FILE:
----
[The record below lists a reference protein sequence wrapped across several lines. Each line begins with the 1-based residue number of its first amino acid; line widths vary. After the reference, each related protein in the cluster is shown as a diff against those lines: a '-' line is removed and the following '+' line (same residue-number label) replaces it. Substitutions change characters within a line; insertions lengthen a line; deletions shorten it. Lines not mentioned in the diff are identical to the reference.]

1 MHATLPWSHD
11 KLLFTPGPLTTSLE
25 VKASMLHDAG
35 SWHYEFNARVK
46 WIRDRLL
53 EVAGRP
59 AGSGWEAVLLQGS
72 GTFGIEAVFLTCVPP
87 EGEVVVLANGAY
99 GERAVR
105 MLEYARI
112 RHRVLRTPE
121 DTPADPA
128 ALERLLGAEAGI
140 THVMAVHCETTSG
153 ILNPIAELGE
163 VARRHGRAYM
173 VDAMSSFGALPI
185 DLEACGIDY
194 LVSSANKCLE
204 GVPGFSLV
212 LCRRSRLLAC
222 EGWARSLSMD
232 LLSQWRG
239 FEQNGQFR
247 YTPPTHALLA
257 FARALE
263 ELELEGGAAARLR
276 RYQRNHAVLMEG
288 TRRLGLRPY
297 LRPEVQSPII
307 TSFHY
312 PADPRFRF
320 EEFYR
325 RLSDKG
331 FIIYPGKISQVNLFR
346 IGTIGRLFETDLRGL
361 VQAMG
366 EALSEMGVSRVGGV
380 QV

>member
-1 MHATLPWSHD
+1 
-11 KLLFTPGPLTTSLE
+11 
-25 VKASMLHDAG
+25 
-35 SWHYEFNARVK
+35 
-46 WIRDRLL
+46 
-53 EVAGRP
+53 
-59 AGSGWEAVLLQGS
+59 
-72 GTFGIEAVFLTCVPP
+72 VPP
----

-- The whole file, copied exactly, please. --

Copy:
[The record below lists a reference protein sequence wrapped across several lines. Each line begins with the 1-based residue number of its first amino acid; line widths vary. After the reference, each related protein in the cluster is shown as a diff against those lines: a '-' line is removed and the following '+' line (same residue-number label) replaces it. Substitutions change characters within a line; insertions lengthen a line; deletions shorten it. Lines not mentioned in the diff are identical to the reference.]

1 MHATLPWSHD
11 KLLFTPGPLTTSLE
25 VKASMLHDAG
35 SWHYEFNARVK
46 WIRDRLL
53 EVAGRP
59 AGSGWEAVLLQGS
72 GTFGIEAVFLTCVPP
87 EGEVVVLANGAY
99 GERAVR
105 MLEYARI
112 RHRVLRTPE
121 DTPADPA
128 ALERLLGAEAGI
140 THVMAVHCETTSG
153 ILNPIAELGE
163 VARRHGRAYM
173 VDAMSSFGALPI
185 DLEACGIDY
194 LVSSANKCLE
204 GVPGFSLV
212 LCRRSRLLAC
222 EGWARSLSMD
232 LLSQWRG
239 FEQNGQFR
247 YTPPTHALLA
257 FARALE
263 ELELEGGAAARLR
276 RYQRNHAVLMEG
288 TRRLGLRPY
297 LRPEVQSPII
307 TSFHY
312 PADPRFRF
320 EEFYR
325 RLSDKG
331 FIIYPGKISQVNLFR
346 IGTIGRLFETDLRGL
361 VQAMG
366 EALSEMGVSRVGGV
380 QV

>member
-1 MHATLPWSHD
+1 
-11 KLLFTPGPLTTSLE
+11 
-25 VKASMLHDAG
+25 
-35 SWHYEFNARVK
+35 
-46 WIRDRLL
+46 
-53 EVAGRP
+53 
-59 AGSGWEAVLLQGS
+59 
-72 GTFGIEAVFLTCVPP
+72 VPP